China, Northern Song Dynasty Style, late Qing reproduction c. 19th century. The Bodhisattva of Compassion, Savior of those in distress, and patron of women seeking children, Guan Yim is the divine Intercessor who, by her grace, ensures a bountiful harvest and abundant children; and who also carries departed souls to the Pure Land of Amitabha. Originating in the Indian male figure of the bodhisattva, Avalokitesvara, Quan Yin increasingly adopted feminine characteristics as Buddhism moved north across the Himalayas. This help the new religion accommodate itself to the more mundane Chinese preoccupation with fertility and procreation, especially of male offspring. This Chinese Song dynasty image, mid-way in the gender transition from the Indian and masculine icon of Avalokitesvara to its Chinese and feminine variation, adopts the languid seated pose known as lalitasana - seated with the right hand resting on the raised knee - suggesting the confidence of royalty and the self-assurance of imperial power. Style reinforces the courtly image of ease, femininity and grace. The general softness of the modeling and the refined treatment notable in details such as the slender fingers, patterned drapery and complex coiffure, typify the manner in which, as Kuan Yins feminine characteristics emerged, aesthetic increasingly came to dominate the fashioning of its image.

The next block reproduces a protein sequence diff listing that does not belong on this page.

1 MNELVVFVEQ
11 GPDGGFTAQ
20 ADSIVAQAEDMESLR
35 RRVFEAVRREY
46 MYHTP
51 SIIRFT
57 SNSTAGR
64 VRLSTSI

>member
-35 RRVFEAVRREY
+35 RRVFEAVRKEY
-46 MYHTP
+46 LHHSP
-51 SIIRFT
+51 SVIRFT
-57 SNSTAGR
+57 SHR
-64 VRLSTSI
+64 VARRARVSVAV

Bronze Each piece you see here is made individually by our master artisans. The craftsmanship involved creates slight variations in color, finish, size, and shape - a quality we consider to be an added touch of uniqueness. The remarkable detail of our bronze sculptures is due to meticulous and labor-intensive care by Thai craftsmen to produce these unique sculptures of exquisite detail and timeless durability. Buffing, polishing, and patinising give each piece its final green-grey verdigris or bronze luster, which conveys the essence of what we at Eastern Serenity admire in South-East Asian art.